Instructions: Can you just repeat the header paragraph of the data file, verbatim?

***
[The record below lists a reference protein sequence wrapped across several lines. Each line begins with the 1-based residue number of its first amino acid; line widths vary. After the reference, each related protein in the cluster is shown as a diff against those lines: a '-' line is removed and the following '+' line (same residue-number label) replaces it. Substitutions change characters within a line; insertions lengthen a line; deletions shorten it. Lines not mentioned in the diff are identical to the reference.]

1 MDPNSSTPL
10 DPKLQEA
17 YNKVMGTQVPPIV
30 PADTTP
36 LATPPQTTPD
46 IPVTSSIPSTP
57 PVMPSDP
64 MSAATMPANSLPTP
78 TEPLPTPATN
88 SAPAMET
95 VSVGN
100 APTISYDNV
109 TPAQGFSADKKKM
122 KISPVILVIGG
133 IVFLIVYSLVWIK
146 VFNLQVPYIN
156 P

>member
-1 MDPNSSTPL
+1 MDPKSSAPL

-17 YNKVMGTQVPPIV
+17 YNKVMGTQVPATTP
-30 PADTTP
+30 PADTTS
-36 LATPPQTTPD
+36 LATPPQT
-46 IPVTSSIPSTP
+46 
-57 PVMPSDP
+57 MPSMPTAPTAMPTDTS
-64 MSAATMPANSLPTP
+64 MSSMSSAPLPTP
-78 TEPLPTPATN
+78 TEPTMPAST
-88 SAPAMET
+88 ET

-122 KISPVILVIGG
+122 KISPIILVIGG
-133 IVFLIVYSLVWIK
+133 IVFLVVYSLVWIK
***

[The record below lists a reference protein sequence wrapped across several lines. Each line begins with the 1-based residue number of its first amino acid; line widths vary. After the reference, each related protein in the cluster is shown as a diff against those lines: a '-' line is removed and the following '+' line (same residue-number label) replaces it. Substitutions change characters within a line; insertions lengthen a line; deletions shorten it. Lines not mentioned in the diff are identical to the reference.]